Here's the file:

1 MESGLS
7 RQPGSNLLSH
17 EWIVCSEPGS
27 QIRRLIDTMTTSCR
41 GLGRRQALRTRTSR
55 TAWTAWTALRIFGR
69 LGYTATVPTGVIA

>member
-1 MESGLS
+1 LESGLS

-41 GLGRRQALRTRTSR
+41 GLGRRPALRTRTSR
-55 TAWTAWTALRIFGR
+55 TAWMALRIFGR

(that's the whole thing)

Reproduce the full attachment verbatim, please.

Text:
1 MESGLS
7 RQPGSNLLSH
17 EWIVCSEPGS
27 QIRRLIDTMTTSCR
41 GLGRRQALRTRTSR
55 TAWTAWTALRIFGR
69 LGYTATVPTGVIA

>member
-1 MESGLS
+1 LESGLS

-41 GLGRRQALRTRTSR
+41 GLGRRPALRTRTSR
-55 TAWTAWTALRIFGR
+55 TAWMALRIFGR